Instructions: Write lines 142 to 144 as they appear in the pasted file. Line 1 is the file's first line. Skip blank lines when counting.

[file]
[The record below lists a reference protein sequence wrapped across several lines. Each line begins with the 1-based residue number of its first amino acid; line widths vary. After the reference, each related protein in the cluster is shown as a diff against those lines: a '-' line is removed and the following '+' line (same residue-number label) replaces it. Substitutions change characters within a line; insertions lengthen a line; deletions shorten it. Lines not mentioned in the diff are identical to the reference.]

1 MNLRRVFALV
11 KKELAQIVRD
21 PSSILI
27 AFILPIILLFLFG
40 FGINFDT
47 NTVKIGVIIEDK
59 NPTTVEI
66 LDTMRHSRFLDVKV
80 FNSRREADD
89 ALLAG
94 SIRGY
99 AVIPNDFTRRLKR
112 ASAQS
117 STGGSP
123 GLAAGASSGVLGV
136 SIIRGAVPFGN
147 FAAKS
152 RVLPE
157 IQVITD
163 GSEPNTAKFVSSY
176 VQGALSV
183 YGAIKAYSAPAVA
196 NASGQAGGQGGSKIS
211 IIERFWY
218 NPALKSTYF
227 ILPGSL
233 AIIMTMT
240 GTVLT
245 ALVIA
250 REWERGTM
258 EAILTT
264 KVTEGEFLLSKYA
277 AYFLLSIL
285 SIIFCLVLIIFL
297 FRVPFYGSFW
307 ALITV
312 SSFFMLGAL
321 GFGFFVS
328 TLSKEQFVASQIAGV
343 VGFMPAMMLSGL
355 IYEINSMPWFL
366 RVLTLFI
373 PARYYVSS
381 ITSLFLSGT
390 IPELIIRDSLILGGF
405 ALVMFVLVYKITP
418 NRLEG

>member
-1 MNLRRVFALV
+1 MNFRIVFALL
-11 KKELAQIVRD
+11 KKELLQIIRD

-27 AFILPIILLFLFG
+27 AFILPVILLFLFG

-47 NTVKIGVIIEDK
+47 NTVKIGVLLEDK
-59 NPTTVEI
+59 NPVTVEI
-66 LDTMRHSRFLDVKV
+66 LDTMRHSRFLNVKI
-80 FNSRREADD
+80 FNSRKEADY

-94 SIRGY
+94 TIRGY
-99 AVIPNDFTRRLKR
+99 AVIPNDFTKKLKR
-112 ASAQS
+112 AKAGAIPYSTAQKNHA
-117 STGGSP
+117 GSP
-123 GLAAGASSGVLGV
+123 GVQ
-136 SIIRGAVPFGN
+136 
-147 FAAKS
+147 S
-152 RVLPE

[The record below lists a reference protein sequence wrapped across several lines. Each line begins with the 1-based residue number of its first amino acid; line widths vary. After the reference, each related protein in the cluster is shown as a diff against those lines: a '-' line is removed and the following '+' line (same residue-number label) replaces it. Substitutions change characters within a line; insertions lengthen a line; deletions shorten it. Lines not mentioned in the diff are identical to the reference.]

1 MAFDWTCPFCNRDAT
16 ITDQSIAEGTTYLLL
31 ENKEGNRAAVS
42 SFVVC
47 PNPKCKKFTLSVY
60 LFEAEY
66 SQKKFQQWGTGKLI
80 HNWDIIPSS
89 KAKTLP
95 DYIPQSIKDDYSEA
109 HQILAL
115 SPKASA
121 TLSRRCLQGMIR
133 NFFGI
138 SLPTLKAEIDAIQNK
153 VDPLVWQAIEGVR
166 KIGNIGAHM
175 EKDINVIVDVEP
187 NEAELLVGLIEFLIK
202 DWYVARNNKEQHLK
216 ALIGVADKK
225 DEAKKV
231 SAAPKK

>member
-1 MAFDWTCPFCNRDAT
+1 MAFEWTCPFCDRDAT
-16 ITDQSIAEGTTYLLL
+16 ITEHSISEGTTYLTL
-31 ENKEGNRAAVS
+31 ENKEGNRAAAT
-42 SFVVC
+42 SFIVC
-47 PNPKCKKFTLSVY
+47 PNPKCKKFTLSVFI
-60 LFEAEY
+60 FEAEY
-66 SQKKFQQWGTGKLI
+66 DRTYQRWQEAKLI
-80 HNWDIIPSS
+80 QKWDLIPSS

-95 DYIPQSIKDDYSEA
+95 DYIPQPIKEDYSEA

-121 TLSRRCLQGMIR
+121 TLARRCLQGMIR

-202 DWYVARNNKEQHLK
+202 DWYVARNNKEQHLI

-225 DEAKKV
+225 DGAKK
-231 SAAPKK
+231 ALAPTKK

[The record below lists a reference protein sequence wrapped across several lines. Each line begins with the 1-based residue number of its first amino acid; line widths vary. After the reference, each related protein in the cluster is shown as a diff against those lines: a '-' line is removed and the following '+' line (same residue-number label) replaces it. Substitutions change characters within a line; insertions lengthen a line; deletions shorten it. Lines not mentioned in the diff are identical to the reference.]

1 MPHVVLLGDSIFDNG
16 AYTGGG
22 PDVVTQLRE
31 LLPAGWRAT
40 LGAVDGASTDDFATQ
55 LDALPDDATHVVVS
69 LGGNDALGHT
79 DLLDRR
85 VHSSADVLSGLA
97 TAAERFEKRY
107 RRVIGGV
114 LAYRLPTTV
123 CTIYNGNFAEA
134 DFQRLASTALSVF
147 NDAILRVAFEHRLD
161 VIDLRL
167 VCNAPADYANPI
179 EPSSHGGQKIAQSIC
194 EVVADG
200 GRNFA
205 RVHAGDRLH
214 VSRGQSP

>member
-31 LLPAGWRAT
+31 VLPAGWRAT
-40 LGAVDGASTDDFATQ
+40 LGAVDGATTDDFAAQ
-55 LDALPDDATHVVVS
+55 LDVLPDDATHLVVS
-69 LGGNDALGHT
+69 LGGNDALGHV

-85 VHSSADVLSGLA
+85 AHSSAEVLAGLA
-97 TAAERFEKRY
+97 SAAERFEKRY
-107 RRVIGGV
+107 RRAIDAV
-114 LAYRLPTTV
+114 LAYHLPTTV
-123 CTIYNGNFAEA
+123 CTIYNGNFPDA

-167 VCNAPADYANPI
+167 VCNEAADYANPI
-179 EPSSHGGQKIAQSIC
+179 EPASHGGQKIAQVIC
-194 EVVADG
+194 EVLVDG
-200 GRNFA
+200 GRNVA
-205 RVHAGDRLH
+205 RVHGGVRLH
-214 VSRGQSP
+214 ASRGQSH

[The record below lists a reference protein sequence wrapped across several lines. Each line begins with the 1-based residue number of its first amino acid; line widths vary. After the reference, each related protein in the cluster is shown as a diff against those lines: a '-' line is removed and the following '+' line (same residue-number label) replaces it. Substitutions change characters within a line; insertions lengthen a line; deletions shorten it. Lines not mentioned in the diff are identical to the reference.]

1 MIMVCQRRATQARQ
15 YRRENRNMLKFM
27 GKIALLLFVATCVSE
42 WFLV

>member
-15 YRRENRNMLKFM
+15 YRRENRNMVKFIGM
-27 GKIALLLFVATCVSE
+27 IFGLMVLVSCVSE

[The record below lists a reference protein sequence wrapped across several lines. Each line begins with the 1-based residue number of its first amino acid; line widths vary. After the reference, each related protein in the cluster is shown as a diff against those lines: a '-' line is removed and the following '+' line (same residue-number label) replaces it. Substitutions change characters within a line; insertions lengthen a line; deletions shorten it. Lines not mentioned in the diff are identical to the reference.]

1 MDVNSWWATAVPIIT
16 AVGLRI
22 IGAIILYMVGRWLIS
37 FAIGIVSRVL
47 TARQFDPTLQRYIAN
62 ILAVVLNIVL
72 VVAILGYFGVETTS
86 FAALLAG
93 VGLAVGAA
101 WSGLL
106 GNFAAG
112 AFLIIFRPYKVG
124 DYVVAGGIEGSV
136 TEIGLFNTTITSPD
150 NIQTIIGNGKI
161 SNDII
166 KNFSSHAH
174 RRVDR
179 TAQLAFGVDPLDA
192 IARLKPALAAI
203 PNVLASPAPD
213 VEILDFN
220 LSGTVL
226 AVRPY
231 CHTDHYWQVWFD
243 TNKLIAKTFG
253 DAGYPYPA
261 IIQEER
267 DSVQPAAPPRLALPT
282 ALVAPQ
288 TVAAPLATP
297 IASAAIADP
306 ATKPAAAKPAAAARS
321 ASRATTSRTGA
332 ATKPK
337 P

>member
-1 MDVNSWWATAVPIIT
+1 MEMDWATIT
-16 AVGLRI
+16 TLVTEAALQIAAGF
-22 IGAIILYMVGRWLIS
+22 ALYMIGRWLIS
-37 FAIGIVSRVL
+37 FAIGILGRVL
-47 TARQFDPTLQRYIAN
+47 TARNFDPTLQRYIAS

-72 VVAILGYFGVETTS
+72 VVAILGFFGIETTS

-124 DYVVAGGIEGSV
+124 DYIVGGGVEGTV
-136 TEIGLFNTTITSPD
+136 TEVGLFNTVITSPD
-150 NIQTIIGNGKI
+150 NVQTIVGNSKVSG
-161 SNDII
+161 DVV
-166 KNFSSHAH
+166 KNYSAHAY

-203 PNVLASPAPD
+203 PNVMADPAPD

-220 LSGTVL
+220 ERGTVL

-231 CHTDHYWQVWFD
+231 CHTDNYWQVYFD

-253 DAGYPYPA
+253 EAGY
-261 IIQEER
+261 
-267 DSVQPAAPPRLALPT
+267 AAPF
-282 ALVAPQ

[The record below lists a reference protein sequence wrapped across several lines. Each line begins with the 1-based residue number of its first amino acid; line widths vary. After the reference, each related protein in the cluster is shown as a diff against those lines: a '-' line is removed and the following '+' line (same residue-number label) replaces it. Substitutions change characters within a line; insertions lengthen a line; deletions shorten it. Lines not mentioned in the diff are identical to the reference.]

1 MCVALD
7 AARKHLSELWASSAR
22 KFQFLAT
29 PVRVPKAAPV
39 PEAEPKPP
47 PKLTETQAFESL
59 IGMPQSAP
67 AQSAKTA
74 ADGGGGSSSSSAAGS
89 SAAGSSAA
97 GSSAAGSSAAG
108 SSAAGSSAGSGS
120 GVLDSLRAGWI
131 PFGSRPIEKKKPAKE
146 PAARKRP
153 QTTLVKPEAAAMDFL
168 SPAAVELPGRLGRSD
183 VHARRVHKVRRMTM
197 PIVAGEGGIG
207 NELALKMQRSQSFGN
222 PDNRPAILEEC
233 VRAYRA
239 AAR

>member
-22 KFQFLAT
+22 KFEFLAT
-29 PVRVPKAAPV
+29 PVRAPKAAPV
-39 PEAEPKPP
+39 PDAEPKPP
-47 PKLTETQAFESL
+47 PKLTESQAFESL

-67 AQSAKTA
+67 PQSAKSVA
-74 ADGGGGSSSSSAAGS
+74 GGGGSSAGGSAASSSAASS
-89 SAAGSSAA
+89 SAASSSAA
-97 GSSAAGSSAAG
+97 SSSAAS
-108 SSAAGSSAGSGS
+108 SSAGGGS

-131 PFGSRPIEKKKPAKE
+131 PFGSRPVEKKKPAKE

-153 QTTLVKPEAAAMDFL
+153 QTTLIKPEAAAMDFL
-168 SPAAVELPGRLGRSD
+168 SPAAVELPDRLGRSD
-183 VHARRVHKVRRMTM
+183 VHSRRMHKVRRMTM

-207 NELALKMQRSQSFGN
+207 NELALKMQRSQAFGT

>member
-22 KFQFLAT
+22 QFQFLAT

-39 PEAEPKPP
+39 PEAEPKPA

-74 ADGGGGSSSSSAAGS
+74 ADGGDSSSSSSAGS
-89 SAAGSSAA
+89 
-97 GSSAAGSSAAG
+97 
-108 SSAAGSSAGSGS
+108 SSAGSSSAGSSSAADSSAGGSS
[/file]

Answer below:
114 LAYRLPTTV
123 CTIYNGNFAEA
134 DFQRLASTALSVF